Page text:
Physical description of a character can be difficult to convey—too much will slow the pace or feel ‘list-like’, while too little will not allow readers to form a clear mental image. If a reader cannot imagine what your character looks like, they may have trouble connecting with them on a personal level, or caring about their plight.
One way to balance the showing and telling of physical description is to showcase a few details that really help ‘tell the story’ about who your character is and what they’ve been through up to this point. Think about what makes them different and interesting. Can a unique feature, clothing choice or way they carry themselves help to hint at their personality? Also, consider how they move their body. Using movement will naturally show a character’s physical characteristics, keep the pace flowing and help to convey their emotions.
Descriptors: chubby, rosy, drawn, sunken, jowly, saggy, puffy, pocked, dimpled, scarred…
Key Emotions and Related Cheek Gestures:
- People will chew on their cheeks when they’re nervous or uncertain. Other nervous habits include tapping or rubbing the cheeks, or nervous tics in the muscle. Someone might blow out their cheeks when they’re feeling…
Famous Quotes involving Cheeks
- Prejudice is like a hair across your cheek. You can’t see it, you can’t find it with your fingers, but you keep brushing at it because the feel of it is irritating. –Marian Anderson
- Let age, not envy, draw wrinkles on thy cheeks. –Thomas Browne
- I don’t deserve any credit for turning the other cheek as my tongue is always in it. –Flannery O’Connor
- The first man to compare the cheeks of a young woman to a rose was obviously a poet; the first to repeat it was possibly an idiot. –Salvador Dali
- There’s more to life than cheek bones. –Kate Winslet
Clichés to Avoid: chipmunk cheeks, cheeks so chubby they have to be pinched, turning the other cheek…
HINT: When describing any part of the body, try to use cues that show the reader more than just a physical description. Make your descriptions do double duty. Example: I wiped the sweat from my face, cursing the heat. Across from me, Jana sat tall and still except for her fingers, picking at the cuff of her long-sleeved shirt. Her pants were long, pooling around her sneakers, and her shirt buttoned all the way up to her chin. Her hair parted in the middle, partially obscuring her face, but the skeletal look of her was obvious. The skin drew tight across her nose and chin, the cheeks sunken like pits. The words formed in my mouth to ask what was wrong with her, but I swallowed them, respecting her desire to hide.
BONUS TIP: The Color, Texture, and Shape Thesaurus might help you find a fresh take on some of the descriptors listed above!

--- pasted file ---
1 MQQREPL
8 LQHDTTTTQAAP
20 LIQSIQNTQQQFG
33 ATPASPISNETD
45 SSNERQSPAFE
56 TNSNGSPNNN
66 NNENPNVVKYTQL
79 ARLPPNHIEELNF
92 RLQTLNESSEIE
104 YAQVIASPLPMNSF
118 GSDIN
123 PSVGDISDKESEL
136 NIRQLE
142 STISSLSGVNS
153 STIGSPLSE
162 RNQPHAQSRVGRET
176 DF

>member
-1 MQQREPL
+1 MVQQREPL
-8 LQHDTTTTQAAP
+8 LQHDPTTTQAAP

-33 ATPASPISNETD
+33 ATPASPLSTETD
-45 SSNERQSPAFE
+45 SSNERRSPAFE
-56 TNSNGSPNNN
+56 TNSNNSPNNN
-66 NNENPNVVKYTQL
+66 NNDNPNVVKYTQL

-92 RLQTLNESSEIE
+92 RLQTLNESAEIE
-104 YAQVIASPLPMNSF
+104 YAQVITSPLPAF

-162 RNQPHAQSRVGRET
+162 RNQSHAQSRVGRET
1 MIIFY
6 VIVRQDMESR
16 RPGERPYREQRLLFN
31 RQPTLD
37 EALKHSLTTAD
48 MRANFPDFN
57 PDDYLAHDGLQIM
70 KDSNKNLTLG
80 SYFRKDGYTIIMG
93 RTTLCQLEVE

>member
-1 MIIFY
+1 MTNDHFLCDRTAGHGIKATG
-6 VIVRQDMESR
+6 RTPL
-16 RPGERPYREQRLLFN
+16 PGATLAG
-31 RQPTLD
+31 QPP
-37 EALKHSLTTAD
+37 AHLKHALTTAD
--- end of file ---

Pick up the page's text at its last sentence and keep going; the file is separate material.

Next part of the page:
Describe your character’s features in a way that reveals more than just a physical description. Show what he looks like while also reinforcing his personality and emotional state, thereby doing more with less.
Need concrete examples of how to describe your character in a compelling, magnetic way? Good news! This thesaurus has been integrated into our online library at One Stop For Writers. There, you can find help with metaphors and similes, as well as the best ways to describe your character using movement. The entire Physical Feature collection is cross-referenced and linked for easy navigation. If you’re interested in seeing a free sampling of the updated Physical Feature Thesaurus and our other descriptive collections, head on over and register at One Stop!
– See more at: https://writershelpingwriters.net/2013/05/physical-attributes-entry-back/#sthash.BtGqxhTh.dpuf
Becca Puglisi is an international speaker, writing coach, and bestselling author of The Emotion Thesaurus and its sequels. Her books are available in five languages, are sourced by US universities, and are used by novelists, screenwriters, editors, and psychologists around the world. She is passionate about learning and sharing her knowledge with others through her Writers Helping Writers blog and via One Stop For Writers—a powerhouse online library created to help writers elevate their storytelling.
Kim Van Sickler says
Ditto what Natalie said. I do find myself spending more and more time trying to cover all the senses with my descriptions. It’s hard work!
Traci Kenworth says
I, too, don’t think about cheeks much, they just seem to be “there.” This helps me think of ways to brighten up my use of them. Thanks!!
Carrie Butler says
Haha! Oh, that photo speaks volumes. It pairs well with this entry. 🙂
C. Lee McKenzie says
Great as always. Loved Kate Winslet’s and Salvador Dali’s quotes.
Angela Ackerman says
I have a terrible habit of chewing on the inside of my cheek. I know it looks totally bizarre when I do it, and need to stop, But it might be a good quirk for one of my characters…*mulls*
Jemi Fraser says
Love the O’Connor quote and the Winslet too! 🙂
Natalie Aguirre says
I don’t use cheeks much unless it’s to describe warmth like blushing or embarrassment. I’m probably not very unique in those. Thanks for the example on how to do it differently.